Fairer cost distribution increases German power customers’ willingness to pay for energy transition – study
The more equally power costs are allocated among the population, the more willing German power customers are to finance the changes associated with the energy transition, a study conducted by the research institute RWI and published in the Nature Energy magazine has found. “Reducing […] inequity in cost burden substantially raises households’ willingness to pay for green electricity,” the authors say, arguing that the “far-reaching” exemptions from costs arising from the energy transition for many German companies makes the average power customer less content with footing the Energiewende bill. Participants in a survey, who were told that these exemptions were going to be abandoned once the next rise in renewables support takes effect, were much more inclined to accept increased costs than those in a control group where no end to the exemptions had been announced, the RWI explains in a press release. “The attitude towards the energy transition does not only depend on the power price,” author Manuel Frondel says. “If the burden is shared equally, many people are ready to pay more for renewable power,” he argues, adding that this finding may have far-reaching implications for policymaking, for example by replacing the renewables surcharge with a tax-based support scheme.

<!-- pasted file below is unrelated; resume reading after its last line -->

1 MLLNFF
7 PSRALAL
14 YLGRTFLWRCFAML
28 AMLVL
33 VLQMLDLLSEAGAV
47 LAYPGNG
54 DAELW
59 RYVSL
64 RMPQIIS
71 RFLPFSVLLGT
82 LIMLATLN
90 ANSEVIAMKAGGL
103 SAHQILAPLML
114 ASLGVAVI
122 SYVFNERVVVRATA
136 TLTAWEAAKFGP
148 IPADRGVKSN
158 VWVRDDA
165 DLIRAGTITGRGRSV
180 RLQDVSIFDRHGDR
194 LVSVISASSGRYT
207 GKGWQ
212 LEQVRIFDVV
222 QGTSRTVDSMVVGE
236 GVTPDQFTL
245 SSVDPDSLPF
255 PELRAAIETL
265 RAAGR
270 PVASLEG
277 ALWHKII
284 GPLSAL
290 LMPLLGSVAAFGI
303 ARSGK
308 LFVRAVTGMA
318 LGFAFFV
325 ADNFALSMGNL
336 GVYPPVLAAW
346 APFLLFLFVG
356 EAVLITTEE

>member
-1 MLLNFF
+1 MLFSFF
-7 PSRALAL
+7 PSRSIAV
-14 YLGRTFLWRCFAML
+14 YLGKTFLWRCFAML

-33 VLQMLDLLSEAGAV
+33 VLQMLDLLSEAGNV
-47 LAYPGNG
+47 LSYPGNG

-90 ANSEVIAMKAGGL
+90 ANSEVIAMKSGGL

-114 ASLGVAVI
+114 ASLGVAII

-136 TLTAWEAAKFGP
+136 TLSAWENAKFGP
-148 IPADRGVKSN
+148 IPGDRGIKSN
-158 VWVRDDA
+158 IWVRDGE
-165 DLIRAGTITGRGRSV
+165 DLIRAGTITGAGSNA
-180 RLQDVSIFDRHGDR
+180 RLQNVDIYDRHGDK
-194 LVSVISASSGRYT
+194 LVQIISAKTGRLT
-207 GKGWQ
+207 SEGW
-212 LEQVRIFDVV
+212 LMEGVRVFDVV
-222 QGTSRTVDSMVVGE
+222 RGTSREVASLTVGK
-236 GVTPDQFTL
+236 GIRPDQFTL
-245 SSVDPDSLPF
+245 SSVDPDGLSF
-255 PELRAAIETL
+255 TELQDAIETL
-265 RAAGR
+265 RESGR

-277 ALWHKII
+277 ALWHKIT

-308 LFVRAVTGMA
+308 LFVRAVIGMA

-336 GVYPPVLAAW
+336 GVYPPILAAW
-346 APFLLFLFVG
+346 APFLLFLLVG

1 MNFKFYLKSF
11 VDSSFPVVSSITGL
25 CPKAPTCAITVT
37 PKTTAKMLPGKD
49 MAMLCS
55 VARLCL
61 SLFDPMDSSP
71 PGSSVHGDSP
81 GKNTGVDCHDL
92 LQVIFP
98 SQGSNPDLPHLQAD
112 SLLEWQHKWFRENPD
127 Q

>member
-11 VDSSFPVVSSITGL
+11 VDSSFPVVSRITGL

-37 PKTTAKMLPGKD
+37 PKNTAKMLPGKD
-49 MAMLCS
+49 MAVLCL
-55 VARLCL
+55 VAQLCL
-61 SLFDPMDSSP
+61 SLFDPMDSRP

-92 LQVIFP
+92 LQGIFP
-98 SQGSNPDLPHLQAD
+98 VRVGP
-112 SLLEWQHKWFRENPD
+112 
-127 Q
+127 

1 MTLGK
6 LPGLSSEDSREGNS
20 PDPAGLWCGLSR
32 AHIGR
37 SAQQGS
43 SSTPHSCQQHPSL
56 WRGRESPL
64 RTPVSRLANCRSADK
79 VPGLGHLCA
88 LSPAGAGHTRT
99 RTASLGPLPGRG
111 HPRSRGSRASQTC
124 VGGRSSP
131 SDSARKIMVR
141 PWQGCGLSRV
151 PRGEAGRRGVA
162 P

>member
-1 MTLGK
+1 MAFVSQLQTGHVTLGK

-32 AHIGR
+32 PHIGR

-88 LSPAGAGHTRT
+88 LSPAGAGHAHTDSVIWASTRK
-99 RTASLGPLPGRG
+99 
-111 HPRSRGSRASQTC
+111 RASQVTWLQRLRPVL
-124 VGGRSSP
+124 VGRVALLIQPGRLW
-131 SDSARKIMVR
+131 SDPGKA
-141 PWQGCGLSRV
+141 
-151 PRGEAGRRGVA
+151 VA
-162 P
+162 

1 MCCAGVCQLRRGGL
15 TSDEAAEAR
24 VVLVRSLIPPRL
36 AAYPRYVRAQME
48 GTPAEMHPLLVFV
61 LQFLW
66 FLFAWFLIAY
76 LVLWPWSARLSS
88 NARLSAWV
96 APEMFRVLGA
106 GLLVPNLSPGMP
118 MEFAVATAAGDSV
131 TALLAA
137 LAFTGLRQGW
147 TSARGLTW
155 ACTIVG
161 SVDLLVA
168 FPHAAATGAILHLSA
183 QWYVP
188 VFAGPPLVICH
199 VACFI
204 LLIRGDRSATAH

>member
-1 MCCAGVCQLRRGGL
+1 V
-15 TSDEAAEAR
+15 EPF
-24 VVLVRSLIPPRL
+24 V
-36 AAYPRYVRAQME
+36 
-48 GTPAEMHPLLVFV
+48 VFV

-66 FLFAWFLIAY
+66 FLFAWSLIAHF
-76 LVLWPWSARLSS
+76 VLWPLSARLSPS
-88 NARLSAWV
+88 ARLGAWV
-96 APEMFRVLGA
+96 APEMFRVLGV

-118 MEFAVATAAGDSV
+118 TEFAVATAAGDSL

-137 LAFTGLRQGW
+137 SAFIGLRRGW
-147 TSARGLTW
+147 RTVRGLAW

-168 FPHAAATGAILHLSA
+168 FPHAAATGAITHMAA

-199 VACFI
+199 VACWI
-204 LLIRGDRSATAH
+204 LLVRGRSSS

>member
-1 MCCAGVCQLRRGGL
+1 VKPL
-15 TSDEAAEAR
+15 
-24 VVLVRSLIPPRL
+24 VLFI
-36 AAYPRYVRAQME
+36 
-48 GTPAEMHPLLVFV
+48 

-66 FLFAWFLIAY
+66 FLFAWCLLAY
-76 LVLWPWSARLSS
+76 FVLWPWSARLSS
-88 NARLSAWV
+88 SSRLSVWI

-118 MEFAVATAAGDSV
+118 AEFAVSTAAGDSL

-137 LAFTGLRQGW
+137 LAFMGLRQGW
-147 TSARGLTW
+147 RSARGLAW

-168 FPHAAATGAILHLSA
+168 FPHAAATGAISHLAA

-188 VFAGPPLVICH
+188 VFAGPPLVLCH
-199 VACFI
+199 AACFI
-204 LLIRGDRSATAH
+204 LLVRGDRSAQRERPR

Find the article in English here (paywall).